May 04, 2005

Humans and Horses

Steve Sailer observes the fact that winning times in a horse race have not improved in the last fifty years, while humans have greatly improved their performance. Is this due to inbreeding, the fact that thoroughbreds are descended from vary few horses?

Inbreeding is harmful because it produces individuals which are homozygous for deleterious alleles. Each individual has many such alleles, but since each of us has several thousand genes, it is usually unlikely that a random pair of individuals will have a deleterious allele for the same gene. If an individual has at least one good copy of a gene, then in most cases there are no harmful effects. However, inbred individuals are derived from closely related parents, and these parents have a much higher chance of having bad alleles for the same genes, and therefore their children will tend to get two bad copies for many genes, and this will have harmful effects.

Populations that have praticed inbreeding for a long time have abolished many of their harmful alleles, because such alleles are expressed more often, the individuals which express them die or fail to reproduce, and the alleles are removed from the gene pool. On the other hand, by chance, it is possible that alleles with small harmful effects may in fact be fixed in the population, and this reduces the quality of the population.

Thoroughbred horses are both inbred and artificially selected. The genes of champions have a higher chance of passing to the next generation than the genes of average performers or losers. As a result, the quality of the gene pool of thoroughbred horses is very high, because inbreeding and artificial selection has essentially purified it of most harmful mutations.

This comes at a cost: thoroughbred horses have very little genetic variation, that is, they have very few differences from each other. Evolution works by exploiting differences, by favoring some alleles over others. Natural selection leads to evolution only if it has the raw materials of variation to work with.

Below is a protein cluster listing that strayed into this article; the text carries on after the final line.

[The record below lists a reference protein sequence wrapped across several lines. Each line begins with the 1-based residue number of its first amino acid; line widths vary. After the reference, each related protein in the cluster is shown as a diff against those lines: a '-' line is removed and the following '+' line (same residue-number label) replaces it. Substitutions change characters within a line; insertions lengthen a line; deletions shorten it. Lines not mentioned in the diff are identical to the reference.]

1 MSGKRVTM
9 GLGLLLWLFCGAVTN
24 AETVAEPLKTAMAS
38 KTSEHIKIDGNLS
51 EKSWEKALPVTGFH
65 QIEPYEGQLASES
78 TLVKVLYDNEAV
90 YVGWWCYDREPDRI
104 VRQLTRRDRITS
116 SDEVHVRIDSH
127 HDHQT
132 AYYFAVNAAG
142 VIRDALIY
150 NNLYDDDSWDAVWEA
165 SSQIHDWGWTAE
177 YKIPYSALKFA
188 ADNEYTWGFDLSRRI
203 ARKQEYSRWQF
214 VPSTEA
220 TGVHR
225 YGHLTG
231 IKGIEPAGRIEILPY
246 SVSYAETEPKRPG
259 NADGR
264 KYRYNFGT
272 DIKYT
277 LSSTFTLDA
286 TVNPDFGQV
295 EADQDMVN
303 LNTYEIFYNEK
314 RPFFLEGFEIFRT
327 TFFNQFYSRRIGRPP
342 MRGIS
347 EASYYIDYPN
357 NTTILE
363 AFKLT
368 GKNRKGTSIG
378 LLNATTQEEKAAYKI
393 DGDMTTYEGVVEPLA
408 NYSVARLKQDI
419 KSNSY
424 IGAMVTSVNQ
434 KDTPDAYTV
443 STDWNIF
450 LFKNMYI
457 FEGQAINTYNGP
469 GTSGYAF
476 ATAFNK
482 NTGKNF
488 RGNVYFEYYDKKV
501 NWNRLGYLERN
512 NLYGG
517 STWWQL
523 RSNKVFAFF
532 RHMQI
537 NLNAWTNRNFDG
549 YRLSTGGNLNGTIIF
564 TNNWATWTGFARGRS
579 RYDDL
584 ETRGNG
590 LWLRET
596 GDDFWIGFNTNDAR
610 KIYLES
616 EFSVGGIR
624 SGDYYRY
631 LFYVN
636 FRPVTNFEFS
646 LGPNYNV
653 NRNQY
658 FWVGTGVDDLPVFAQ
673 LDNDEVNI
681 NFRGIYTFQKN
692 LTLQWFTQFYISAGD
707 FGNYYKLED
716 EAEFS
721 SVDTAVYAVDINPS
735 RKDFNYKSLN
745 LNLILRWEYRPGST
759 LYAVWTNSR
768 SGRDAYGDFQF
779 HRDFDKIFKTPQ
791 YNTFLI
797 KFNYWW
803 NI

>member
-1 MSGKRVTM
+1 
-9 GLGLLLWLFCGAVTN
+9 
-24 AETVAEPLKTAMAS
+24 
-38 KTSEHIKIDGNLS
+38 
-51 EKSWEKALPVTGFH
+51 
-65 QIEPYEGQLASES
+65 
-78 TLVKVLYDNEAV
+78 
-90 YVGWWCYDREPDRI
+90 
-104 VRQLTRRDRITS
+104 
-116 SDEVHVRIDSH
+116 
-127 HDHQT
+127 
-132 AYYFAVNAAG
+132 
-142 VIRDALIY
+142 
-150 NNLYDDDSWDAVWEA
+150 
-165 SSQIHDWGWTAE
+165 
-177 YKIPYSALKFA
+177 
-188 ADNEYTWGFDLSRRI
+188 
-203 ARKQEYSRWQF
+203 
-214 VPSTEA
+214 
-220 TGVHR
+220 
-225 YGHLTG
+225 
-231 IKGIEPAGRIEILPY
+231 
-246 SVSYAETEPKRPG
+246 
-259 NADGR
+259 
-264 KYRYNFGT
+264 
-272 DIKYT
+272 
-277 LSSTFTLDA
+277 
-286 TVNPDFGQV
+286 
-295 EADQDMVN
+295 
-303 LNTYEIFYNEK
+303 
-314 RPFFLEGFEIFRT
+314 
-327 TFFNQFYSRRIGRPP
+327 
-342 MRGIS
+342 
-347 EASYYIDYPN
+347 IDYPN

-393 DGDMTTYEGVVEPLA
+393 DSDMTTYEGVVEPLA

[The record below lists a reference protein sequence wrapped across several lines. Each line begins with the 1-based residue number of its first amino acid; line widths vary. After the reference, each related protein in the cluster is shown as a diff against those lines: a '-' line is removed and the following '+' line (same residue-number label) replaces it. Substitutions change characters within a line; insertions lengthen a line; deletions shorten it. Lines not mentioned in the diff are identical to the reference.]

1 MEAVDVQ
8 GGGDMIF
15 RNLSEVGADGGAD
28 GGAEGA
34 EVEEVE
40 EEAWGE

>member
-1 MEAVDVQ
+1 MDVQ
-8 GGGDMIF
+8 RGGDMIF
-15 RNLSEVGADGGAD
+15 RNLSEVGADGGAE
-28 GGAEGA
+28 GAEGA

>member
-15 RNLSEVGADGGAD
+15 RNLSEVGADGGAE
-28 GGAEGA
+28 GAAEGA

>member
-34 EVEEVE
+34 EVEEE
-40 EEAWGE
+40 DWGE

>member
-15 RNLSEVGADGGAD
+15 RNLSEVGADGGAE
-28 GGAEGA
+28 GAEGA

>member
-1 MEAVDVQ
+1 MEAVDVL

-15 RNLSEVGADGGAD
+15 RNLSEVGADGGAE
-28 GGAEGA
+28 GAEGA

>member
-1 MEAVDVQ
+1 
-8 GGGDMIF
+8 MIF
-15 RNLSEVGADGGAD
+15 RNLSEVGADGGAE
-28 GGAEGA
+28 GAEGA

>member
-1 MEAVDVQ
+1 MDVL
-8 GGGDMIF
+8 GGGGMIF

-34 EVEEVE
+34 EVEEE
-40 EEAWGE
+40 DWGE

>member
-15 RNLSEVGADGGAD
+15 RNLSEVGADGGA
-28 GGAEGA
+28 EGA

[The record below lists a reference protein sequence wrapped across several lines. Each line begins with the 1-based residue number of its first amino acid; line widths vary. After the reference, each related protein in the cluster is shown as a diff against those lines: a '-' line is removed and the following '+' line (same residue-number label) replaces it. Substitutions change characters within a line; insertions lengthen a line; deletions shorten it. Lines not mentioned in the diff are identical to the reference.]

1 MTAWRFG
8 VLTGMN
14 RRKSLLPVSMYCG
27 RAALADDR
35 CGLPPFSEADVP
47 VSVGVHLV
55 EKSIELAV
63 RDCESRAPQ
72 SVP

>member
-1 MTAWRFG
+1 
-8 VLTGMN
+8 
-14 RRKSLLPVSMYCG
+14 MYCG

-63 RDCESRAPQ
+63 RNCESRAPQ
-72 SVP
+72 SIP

Therefore, the curve presented in Steve's post is best interpreted as an improvement of the genetic quality of thoroughbreds until 1950 through inbreeding and artificial selection, which reached a plateau; further improvements are no longer possible, because there is very little room in the horse gene pool to create new variants with superior performance.

Why did human performance improve so drastically compared to that of horses? I think that four factors have played a role:
  • Better living conditions have greatly increased the fraction of the human population that is healthy enough to compete in sports.
  • The human population has grown dramatically, and hence there is a much larger pool of individuals competing at the right tail of the ability distribution.
  • The financial rewards of those going into sports have greatly increased, and this has led to many able individuals choosing sports as a career path.
  • There have been extreme improvements in sports science in the last decades. Humans can learn easily, and they can improve their technique, experiment with new training regimes and give feedback about what works for them and what does not. Unlike horses, humans use their minds to optimize the performance of their bodies.

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